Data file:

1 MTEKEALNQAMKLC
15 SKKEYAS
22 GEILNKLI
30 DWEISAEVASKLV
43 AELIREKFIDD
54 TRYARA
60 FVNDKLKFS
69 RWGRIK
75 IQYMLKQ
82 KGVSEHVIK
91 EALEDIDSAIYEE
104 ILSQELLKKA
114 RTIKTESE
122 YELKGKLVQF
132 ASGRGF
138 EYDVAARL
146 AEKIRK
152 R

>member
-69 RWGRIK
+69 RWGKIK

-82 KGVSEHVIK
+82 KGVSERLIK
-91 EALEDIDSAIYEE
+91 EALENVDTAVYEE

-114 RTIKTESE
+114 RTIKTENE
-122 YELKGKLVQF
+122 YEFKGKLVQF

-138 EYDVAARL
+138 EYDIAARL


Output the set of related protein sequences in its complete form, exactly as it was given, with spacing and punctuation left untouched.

1 MTEKEALNQAMKLC
15 SKKEYAS
22 GEILNKLI
30 DWEISAEVASKLV
43 AELIREKFIDD
54 TRYARA
60 FVNDKLKFS
69 RWGRIK
75 IQYMLKQ
82 KGVSEHVIK
91 EALEDIDSAIYEE
104 ILSQELLKKA
114 RTIKTESE
122 YELKGKLVQF
132 ASGRGF
138 EYDVAARL
146 AEKIRK
152 R

>member
-69 RWGRIK
+69 RWGKIK

-82 KGVSEHVIK
+82 KGVSERLIK
-91 EALEDIDSAIYEE
+91 EALENVDTAVYEE

-114 RTIKTESE
+114 RTIKTENE
-122 YELKGKLVQF
+122 YEFKGKLVQF

-138 EYDVAARL
+138 EYDIAARL